I’m not a Lady Gaga hater just for the sake of being one. To be honest, I enjoyed her when her first album was released- before the world proclaimed her as the best thing since sliced bread. Some of my hatred of Gaga and her music (unfair as this may be) actually does have a lot to do with the fact that she’s been greatly over-hyped and overrated. So many people worship her and her music and I just can’t agree that she’s as original or talented as her legions of fans (or monsters, as Gaga calls them) proclaim.
At best, Lady Gaga is a decent singer and a decent pop star. She’s great at putting on an interesting public persona, but to me, that doesn’t make someone a credible musician. Sure, she and her team have produced extremely catchy, memorable songs, but again, that doesn’t really make her a credible musician, either. Her songwriting is no prize either- it doesn’t take much to string together a bunch of vowels like she does in the choruses of many of her songs (seriously, Bad Romance, Alejandro and Telephone all feature some sort of stuttering chant in the chorus, with very few actual lyrics). Even though I’ve danced along to her songs in a club, or sung along with the chorus of Telephone in a friend’s car, I still can’t say she’s deserving of all the success or attention she’s attained since her debut.
The Fame Monster (released in 2009) is Gaga’s third EP, and was responsible for a slew of hits, despite only being thirty minutes long and containing 8 tracks. A handful of producers (including pop/R&B hit maker, Rodney Jerkins) and songwriters (all of the songs are co-written by Gaga, though she partners up with songwriter/producer RedOne for several tracks) teamed up with Gaga for the production of the album. Part of the disc’s success is due to Gaga’s bandwagon fan base, but I will admit that the other part of the album’s success has to do with the fact that it does contain a few good pop songs.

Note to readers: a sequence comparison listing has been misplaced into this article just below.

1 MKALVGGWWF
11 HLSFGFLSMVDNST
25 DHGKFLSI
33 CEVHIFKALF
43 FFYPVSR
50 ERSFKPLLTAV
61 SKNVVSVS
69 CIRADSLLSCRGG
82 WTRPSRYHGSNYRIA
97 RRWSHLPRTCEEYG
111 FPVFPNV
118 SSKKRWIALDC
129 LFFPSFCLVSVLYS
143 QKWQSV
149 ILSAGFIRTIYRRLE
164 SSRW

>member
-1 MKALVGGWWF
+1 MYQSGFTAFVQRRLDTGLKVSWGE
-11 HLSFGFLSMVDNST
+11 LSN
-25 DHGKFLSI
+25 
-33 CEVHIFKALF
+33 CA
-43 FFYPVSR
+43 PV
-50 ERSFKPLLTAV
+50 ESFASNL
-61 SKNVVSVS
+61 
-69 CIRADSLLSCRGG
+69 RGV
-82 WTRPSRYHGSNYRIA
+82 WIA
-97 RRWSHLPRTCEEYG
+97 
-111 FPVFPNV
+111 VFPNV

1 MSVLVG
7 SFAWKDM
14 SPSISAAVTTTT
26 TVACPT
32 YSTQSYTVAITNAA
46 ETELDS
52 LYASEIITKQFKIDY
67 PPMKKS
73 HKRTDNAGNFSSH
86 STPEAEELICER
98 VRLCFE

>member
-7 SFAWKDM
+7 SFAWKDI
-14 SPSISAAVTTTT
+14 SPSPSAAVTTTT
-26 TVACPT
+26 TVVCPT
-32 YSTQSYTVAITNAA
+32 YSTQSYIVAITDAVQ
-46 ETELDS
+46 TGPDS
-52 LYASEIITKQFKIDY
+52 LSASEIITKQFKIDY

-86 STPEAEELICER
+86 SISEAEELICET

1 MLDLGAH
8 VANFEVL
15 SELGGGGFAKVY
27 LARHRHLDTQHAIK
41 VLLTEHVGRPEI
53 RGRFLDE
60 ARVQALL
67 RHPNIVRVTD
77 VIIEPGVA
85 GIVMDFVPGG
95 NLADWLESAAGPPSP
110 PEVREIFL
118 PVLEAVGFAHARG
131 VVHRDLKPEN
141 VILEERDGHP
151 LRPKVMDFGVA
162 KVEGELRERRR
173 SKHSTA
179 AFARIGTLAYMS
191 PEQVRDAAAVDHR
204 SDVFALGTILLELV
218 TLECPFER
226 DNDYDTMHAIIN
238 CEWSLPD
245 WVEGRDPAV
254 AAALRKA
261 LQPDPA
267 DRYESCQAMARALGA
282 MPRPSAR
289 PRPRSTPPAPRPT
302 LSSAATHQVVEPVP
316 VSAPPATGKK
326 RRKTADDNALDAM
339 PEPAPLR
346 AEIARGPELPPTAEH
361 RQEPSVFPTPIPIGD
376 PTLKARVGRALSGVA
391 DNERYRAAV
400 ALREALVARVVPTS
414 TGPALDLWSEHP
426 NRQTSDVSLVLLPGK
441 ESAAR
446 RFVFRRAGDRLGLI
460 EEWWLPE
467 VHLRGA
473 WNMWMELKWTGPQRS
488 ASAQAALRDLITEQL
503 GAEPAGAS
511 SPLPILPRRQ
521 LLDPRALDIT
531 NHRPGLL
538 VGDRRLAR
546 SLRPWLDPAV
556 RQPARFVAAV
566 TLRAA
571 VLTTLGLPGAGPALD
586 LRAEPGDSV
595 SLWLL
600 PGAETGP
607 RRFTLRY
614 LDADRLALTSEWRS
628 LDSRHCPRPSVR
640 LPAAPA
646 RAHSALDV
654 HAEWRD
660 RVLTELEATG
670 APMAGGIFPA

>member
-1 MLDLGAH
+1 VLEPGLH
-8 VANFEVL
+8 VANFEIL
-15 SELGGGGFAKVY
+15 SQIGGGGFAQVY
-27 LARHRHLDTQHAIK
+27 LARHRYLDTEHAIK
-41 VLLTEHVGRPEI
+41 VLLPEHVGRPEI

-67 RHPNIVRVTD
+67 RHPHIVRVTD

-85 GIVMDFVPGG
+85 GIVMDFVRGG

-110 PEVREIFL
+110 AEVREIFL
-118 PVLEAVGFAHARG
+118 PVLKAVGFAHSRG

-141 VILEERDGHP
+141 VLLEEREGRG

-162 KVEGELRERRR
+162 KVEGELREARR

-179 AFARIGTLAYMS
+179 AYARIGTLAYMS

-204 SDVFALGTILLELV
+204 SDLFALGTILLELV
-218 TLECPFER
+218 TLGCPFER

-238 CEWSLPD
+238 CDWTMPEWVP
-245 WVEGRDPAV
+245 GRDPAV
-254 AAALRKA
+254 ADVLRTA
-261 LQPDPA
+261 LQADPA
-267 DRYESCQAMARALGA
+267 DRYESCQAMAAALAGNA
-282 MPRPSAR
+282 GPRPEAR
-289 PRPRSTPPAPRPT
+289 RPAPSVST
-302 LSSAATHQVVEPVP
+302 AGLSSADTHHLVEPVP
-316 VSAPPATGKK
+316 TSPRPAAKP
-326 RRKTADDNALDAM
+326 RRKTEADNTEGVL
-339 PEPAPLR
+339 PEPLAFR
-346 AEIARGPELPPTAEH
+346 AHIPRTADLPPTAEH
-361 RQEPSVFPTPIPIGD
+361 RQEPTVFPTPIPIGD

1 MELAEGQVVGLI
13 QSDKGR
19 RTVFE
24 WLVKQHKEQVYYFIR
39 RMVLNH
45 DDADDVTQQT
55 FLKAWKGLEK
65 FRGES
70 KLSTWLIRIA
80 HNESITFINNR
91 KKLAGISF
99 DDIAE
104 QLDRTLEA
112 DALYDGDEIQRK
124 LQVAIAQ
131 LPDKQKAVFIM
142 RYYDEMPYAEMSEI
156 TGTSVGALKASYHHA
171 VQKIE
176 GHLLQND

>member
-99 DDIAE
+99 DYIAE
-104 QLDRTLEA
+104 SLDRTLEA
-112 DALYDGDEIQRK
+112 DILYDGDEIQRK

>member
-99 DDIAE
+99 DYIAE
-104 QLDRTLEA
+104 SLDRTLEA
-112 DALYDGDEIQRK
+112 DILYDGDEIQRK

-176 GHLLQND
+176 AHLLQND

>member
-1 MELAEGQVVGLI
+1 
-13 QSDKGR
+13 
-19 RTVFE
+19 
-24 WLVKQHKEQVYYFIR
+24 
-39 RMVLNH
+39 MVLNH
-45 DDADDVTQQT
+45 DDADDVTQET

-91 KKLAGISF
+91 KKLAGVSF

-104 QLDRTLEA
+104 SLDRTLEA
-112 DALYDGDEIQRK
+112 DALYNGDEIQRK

Bad Romance was ridiculously overplayed at the time it was released, and it’s still a bit hard for me to listen to the whole thing now because of the fact. I feel like the nonsensical refrain of “rah-rah-ah-ah-ah-roma-ro-ma-ma” has been permanently bashed into my head, the disco-esque melody has sadly been imprinted in my mind. Of course, anytime a song is such a colossal hit as this one, it makes one wonder just what makes it so appealing. The case with Bad Romance is that it’s just extremely catchy. The chorus is an ear-worm (“I want your love and I want your revenge/You and me could write a bad romance”), and it seems that no one cares that Gaga’s throaty vocals are so unappealing here- it’s all about that chorus.
Alejandro follows and is actually a far better song than its predecessor, in my opinion. Sure, the melody is strangely reminiscent of Madonna’s “La Isla Bonita” (but what does Gaga do that isn’t somehow reminiscent of Madonna?), but I still like the Latin melody and even Gaga’s vocals. She’s not doing that weird growling thing she did for all of Bad Romance, and the result is a straight-forward vocal delivery, in which her voice is surprisingly pleasant to listen to. The chorus is another catchy beast (“Don’t call my name/Don’t call my name/Alejandro/I’m not your babe/I’m not your babe/Fernando/Don’t wanna kiss/Don’t wanna touch/Just smoke my cigarette, hush”) and the beat is danceable and fun.